Pain didn’t stop me from work and I am proud to announce I never missed a Day due to weather . Twice I was already at school before 6 am when it was called off for the day. To me sick days were a disability policy in case I got hurt or sick.It was one less thing to worry about. I honestly was surprised I even lived long enough to cash out.
    I am proud to be on the list especially since the board forgot to send me
    a thank you for 10 years of service, misplaced my certificate for 20 years
    left me off the 30 year list and ignored me after 40 years. Strange they
    seem to remember me now.

  • In reply to rbusch:

    Congratulations on working for 41 years ! YOU are to be commended, not treated the way you were !

    I will not reach your number of years worked, but at 33 years , have accumulated 200 sick days, or the equivalent of 20 years of perfect attendance. I would have more, but I used up my days back in the 80s having 2 children, seeing as CPS has no paid maternity leave ( then or NOW ).
    You also worked for 41 years getting only 2 weeks paid vacation per year. In no corporate world is that happening. People still think teachers get paid all summer , because deferred pay is so misunderstood. Bet CPS didn't pay you interest on your money while they were banking it for you either !

  • In reply to 30-Yr. Vet:

    There are a few issues with the sick day policy. First, it is out of the norm for private-sector jobs. Second, it is a way for the politicians and administrators to hide the cost of contract concessions to the union. I agree there needs to be some transitional fairness, but this is the sort of hidden benefit that politicians cannot be trusted to handle.

  • In reply to WestLooper:

    Kind of depernds on what private sector jobs you are talking about. Why is it ok for losers in the private sector get big bonuses and golden parachutes, even if they failed the organization and help drove it to the ground and causing greater harm. Seems to be the order of the day.

  • I have a question for those teachers who voted for the longer school day. How do you feel about CPS not paying you next year (or your school) any additional money for the 7 1/2 hour day, thru a raise or step and lane increases?

  • I have a question for those teachers who voted for the longer school day. How do you feel about CPS putting all teachers on merit pay and you can only get a raise if your principal likes you? P.S.- I was at the last CTU House of Delegates meeting and there are five major strike issues that the CTU and CPS are far apart on. All CTU members should talk to their school delegates so they can fill them in on what is really happening. The pay out of sick days is the first attack by Emperor Emanual to break the CTU during contract negotiations.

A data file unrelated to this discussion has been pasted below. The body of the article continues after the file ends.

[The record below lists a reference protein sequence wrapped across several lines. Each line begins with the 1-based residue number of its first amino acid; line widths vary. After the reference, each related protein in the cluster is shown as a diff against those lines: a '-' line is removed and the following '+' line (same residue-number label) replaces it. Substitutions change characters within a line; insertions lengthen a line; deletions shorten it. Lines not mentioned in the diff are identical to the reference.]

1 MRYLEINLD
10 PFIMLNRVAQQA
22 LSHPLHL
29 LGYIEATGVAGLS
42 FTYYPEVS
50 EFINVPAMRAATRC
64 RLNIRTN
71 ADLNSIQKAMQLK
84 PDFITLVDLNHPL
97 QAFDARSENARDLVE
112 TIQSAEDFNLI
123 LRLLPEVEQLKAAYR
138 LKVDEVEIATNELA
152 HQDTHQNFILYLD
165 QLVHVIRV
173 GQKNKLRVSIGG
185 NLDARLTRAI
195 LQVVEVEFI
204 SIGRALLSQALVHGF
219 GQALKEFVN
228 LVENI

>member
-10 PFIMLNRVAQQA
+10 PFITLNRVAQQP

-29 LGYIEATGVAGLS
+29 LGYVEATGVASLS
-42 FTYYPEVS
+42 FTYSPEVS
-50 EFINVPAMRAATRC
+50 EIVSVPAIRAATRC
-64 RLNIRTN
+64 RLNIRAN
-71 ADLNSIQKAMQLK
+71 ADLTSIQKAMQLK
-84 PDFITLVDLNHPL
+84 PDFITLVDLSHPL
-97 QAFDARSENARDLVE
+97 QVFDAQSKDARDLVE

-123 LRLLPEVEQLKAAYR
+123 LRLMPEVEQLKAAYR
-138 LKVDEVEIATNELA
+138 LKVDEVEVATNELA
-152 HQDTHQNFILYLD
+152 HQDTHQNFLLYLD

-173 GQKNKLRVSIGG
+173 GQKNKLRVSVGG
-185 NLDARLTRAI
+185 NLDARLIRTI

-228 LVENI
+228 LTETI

• No parent who has ever sent a child to school knowing he was sick, getting over a cold, coming down with something, etc. should be questioning the need for school teachers and staff to be provided sick time. Schools are the the most germ laden environment in which to work. Yet teachers were also assailed and accused of abuse by Duncan during his tenure for taking sick days. So you are damned if you do and damned if you don't.
    I wonder if people have noted the vagueness of the reporting here; I think it is important to clarify that you do not get to keep sick days if you are let go, only if you retire from the Board, - or - if you go to another branch of government. This means that since the City took over the public school system, all of the City Hall mopes they've sent to Central Office (and sometimes jettsoned from there into the area offices) have effectively had their City government benefit obligations transferred to the debt sheet of the public school system. How nice for the City. And the better to sandbag the schools with the blame for the fiscal 'mismanagement' of footing the bill when it comes due.